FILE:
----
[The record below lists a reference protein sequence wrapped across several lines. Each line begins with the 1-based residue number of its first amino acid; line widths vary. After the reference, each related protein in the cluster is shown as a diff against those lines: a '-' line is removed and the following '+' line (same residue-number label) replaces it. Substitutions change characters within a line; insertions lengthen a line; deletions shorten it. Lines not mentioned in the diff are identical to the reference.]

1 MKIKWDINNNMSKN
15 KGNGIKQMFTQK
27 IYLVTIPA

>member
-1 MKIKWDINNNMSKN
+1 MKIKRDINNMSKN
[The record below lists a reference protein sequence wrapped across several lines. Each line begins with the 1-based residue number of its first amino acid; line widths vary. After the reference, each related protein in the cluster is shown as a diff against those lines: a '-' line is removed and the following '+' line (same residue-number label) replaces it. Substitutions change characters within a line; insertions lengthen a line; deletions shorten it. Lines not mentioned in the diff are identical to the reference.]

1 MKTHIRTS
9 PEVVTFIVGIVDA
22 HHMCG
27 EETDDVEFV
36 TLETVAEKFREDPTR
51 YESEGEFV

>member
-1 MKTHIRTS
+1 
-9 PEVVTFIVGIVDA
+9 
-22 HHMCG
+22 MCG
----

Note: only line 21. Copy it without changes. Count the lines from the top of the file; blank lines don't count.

+22 MCG